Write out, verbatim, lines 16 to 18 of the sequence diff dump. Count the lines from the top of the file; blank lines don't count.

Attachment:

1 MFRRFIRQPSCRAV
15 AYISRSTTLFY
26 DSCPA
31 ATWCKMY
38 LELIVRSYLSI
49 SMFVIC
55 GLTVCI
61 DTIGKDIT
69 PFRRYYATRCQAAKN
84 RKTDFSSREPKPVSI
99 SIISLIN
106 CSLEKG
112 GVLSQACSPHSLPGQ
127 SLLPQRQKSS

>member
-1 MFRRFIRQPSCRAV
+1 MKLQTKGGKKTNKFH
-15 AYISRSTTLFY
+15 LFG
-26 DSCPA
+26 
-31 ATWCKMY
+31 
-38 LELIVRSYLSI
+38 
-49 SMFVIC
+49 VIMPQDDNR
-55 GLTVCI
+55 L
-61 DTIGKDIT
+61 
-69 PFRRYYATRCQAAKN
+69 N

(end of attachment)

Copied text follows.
-1 MFRRFIRQPSCRAV
+1 MKLQTKGGKKTNKFH
-15 AYISRSTTLFY